It's every parent's nightmare. A child hops on the computer for homework or to innocently play a game. But even a short time online can expose that child to an amazing array of obscenity, provocative material and links to porn on one of the world's most popular Internet sites - YouTube.
YouTube claims it is 'not for pornography or sexually explicit content.' But that's impossible to tell from its Web site. There's sexual material - including pornography - almost everywhere. Even before clicking on a video, obscene language and suggestive photos entice viewers to watch. There are pictures of porn stars, video captures of soft core porn scenes and virtually every dirty word used in almost every possible tense and combination.
A YouTube search only for the word 'porn' returned more than 330,000 results. Many of those have nothing to do with pornography or sex. The vast majority of those 330,000 also get few views and range from sex education videos to topics totally unrelated to sex.
But the most popular videos often are the ones you most want to keep out of the reach of children. There were 157 videos with the word 'porn' in the title that had more than 1 million views. Nearly two-thirds of those (101 out of 157) advertise themselves - by photo, title or description - to be actual pornography.
Those 101 videos had more than 438 million combined views as of May 20. That's enough video for 1.38 views for every man, woman and child in the United States.
One video was from a 'playlist' called '10 Girl Kiss' with a picture of two Asian women kissing. It was typical. Lesbianism was a common theme. The 'Related Videos' offered more - and more graphic - videos with names like 'Hot Explosive Female Orgasm - Lesbian Rape,' and 'XXX Sex Porn - Lesbians, Blonde Girl Hardcore Sex …' The actual video was restricted to anyone '18 .' But none of the other content was held back. And the only requirement for a visitor to see the video is to claim he or she was 18.
Another video, available for everyone to see, was a scene from an actual porn movie involving a man asking a woman for oral sex while his wife called on the phone. The husband was shown urging a prostitute to give him a 'blow job.' The video scene ended with the woman unfastening the man's pants.
YouTube has been criticized for this type of content before. Demands from concerned parents' groups, backed by a content study from the Parents Television Council , forced the company to take steps to clean up the site in December 2008. In a post on the company's blog, it announced, 'we're tightening the standard for what is considered 'sexually suggestive,'' making it age-restricted and relegating it to light-traffic areas of the site.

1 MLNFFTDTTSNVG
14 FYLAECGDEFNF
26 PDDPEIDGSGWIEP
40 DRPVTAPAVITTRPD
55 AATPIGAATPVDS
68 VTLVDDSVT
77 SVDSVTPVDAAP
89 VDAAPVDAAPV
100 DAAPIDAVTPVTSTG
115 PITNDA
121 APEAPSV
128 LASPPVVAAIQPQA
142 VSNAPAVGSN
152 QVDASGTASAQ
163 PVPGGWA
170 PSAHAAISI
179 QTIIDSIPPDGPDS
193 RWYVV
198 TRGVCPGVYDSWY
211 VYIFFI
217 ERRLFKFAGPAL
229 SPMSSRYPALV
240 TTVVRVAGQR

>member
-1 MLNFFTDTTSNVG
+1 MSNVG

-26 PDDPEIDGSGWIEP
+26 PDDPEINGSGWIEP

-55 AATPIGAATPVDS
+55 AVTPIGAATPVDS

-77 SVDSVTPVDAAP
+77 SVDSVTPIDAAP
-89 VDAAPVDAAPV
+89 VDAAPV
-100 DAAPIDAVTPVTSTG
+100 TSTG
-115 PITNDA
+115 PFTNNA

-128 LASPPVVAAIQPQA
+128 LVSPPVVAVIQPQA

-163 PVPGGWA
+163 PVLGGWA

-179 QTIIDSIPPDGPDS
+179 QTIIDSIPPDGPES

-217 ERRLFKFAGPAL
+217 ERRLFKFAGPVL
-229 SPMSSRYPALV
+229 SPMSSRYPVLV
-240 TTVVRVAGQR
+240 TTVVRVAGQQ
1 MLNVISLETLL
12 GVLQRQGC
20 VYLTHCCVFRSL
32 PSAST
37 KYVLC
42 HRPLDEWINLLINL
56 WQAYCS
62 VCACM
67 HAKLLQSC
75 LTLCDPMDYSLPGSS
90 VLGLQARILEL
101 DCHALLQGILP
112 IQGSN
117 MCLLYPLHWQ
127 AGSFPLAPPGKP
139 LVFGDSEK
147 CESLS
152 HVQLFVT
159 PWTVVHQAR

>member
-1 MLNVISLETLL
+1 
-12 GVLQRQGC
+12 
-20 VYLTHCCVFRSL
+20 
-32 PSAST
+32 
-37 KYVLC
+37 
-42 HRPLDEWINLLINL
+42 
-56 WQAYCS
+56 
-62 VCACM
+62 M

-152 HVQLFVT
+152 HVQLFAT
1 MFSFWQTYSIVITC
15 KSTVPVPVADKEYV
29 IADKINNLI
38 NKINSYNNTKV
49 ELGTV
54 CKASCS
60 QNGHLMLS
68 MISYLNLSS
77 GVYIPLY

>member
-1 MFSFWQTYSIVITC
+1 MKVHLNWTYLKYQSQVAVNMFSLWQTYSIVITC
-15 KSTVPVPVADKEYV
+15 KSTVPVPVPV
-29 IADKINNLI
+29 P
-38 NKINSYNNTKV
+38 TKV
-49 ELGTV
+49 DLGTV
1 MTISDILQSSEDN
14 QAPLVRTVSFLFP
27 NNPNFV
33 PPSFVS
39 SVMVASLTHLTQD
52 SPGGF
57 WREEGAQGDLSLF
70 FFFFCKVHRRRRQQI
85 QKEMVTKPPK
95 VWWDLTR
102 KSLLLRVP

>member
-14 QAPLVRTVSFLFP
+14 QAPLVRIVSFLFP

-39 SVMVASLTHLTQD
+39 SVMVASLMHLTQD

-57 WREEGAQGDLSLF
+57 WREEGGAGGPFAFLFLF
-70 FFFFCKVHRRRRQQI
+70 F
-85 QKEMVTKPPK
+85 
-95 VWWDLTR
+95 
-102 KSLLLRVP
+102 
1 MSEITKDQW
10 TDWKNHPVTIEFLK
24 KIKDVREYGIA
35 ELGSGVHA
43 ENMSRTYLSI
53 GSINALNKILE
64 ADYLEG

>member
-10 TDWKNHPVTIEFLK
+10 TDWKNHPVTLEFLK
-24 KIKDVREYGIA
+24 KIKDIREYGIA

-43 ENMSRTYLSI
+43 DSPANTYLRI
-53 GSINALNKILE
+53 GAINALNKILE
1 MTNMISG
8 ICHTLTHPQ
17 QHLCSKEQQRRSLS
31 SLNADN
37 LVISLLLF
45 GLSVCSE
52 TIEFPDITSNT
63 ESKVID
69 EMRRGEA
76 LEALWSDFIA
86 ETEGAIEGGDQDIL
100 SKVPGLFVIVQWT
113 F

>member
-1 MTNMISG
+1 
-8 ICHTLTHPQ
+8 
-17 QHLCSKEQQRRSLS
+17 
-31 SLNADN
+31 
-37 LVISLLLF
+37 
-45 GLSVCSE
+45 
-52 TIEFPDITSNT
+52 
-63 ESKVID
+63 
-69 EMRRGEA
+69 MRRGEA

More than six months later, YouTube remains strewn with adult content.
YouTube claims that such adult material - and everything else - is kept away from young viewers. 'Children under 13 years are not permitted to access YouTube,' the company's 'Teen Safety' guidelines claim.
But that's not exactly true. YouTube has no way to prevent anyone 13 or younger from using the site. That is left entirely to parents and schools to monitor. YouTube has absolutely no way of knowing the age of the users who access most of the material. Unless Internet users login and volunteer that they are under age, YouTube has no ability to restrict the content.
And young people have used it - sometimes in horrible ways. A recent cyberbullying case involved a video called 'The Top 6 ways to Kill Piper.' According to the Associated Press, the video showed five girls describing ways to kill a sixth-grade classmate. 'The cartoon was made off school grounds by some of her daughter's classmates, girls aged 11 and 12,' wrote AP.
Even when using the site as it is intended, young people can discover outlandish material that would stun most any parent. One of the videos that appeared in the porn search was called appropriately 'Aladdin Porn,' and was a redone version of the animated Disney feature 'Aladdin.' The video  employed a new, dirty soundtrack that had been overdubbed onto scenes from the original.